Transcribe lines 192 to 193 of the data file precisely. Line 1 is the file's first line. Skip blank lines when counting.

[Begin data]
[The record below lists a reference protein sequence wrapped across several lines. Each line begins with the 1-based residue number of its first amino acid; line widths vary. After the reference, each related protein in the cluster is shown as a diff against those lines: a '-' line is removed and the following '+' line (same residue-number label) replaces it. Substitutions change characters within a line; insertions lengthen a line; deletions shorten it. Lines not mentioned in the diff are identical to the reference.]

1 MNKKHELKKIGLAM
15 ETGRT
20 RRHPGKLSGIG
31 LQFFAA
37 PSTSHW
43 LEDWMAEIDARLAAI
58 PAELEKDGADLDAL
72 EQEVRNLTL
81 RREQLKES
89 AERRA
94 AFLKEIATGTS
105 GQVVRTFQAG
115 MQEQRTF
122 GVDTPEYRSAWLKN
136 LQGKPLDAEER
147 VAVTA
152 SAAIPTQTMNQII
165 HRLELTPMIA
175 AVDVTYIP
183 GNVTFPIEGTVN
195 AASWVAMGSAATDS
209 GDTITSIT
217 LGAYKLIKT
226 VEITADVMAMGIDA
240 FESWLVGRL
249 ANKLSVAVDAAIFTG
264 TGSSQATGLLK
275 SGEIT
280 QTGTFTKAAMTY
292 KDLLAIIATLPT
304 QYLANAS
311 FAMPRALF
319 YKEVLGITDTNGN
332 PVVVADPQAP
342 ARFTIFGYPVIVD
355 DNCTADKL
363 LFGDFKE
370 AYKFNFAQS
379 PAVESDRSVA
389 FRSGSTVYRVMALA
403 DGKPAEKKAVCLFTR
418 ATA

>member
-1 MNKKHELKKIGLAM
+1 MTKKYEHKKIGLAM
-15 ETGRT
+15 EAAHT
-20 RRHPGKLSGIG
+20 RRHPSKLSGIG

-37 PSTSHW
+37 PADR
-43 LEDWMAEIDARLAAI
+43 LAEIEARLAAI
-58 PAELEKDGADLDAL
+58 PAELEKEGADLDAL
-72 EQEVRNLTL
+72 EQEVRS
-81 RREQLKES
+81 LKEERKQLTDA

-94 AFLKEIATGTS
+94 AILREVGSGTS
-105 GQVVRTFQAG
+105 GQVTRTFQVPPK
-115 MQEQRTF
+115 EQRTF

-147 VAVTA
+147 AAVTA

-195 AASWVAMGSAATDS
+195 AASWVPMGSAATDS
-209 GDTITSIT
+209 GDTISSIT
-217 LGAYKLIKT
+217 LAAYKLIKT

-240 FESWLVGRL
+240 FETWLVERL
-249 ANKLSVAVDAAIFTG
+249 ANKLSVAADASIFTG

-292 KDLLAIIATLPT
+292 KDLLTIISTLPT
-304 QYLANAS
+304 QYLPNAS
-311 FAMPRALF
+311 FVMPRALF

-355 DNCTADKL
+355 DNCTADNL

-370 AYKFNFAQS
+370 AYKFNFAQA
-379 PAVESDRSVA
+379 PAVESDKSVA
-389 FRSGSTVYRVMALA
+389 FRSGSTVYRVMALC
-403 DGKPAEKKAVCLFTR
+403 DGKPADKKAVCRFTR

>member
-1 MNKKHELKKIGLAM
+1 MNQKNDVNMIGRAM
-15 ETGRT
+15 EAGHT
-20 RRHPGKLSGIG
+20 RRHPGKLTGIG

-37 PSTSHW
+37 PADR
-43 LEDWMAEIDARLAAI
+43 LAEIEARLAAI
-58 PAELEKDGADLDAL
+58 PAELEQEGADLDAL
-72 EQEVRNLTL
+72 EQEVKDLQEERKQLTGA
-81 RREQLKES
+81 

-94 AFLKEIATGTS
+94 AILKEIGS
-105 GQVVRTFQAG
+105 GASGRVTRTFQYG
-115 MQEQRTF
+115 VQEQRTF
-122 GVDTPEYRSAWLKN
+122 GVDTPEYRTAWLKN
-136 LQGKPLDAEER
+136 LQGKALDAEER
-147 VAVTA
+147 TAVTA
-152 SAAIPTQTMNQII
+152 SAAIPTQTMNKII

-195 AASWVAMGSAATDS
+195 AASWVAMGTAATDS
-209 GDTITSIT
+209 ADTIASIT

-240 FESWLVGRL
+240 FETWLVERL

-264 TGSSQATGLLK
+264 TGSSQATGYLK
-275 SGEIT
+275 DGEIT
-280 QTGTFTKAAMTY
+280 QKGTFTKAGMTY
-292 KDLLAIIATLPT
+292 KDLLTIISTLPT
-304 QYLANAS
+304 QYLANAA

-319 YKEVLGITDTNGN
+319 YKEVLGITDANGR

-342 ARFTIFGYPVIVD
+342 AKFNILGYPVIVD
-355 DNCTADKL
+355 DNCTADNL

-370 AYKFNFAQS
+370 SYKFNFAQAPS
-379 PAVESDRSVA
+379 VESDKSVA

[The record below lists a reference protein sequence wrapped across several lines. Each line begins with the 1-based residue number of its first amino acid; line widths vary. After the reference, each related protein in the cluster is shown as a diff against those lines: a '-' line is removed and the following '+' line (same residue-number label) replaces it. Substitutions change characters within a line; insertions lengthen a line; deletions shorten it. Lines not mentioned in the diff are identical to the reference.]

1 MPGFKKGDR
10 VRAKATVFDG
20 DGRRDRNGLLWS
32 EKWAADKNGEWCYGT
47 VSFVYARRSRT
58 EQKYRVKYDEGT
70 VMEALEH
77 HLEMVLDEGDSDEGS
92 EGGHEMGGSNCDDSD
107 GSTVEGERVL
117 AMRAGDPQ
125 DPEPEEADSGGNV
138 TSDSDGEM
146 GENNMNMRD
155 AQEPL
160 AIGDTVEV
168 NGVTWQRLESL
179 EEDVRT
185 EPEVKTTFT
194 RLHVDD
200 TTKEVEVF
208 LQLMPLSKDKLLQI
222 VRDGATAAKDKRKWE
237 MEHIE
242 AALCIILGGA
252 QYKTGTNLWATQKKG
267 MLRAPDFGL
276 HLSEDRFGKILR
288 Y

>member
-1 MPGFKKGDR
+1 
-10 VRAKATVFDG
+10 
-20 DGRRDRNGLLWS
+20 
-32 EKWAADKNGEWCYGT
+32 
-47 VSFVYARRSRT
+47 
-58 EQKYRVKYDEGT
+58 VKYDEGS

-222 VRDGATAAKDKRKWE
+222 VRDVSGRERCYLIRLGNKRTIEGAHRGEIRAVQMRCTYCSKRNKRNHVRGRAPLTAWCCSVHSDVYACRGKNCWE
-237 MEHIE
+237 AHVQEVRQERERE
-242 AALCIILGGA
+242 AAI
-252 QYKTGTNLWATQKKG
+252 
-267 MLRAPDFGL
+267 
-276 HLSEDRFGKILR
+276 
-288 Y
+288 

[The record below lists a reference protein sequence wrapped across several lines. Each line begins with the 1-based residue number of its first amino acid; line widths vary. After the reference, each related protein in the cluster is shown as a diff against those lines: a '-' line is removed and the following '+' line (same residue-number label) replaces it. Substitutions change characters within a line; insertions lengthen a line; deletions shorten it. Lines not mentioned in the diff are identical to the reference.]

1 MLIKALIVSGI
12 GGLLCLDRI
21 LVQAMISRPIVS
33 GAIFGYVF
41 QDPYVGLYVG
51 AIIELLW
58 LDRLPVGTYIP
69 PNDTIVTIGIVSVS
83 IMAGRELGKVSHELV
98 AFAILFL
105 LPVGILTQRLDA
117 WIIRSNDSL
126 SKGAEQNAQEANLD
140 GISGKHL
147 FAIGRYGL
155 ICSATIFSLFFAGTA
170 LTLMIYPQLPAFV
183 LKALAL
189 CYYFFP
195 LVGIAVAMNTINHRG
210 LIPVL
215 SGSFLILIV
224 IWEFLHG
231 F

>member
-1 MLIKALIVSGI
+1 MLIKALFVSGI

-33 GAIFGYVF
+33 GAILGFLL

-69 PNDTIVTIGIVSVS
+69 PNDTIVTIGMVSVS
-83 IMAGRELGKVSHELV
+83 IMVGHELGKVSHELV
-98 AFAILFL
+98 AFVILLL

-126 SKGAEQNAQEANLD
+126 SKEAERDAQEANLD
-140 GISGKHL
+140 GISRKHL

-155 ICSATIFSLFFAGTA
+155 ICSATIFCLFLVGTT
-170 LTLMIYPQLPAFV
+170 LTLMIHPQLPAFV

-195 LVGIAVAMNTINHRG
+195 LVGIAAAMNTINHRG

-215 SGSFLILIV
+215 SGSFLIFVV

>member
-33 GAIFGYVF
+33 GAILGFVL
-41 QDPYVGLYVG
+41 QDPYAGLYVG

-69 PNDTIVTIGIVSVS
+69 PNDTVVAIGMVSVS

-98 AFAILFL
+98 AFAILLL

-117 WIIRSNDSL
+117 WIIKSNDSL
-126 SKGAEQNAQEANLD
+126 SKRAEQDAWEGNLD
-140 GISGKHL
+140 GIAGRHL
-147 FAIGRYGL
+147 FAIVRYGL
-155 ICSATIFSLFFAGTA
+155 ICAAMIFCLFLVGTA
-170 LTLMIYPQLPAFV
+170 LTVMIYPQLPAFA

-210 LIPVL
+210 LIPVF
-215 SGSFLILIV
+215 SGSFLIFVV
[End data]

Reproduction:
+47 
-58 EQKYRVKYDEGT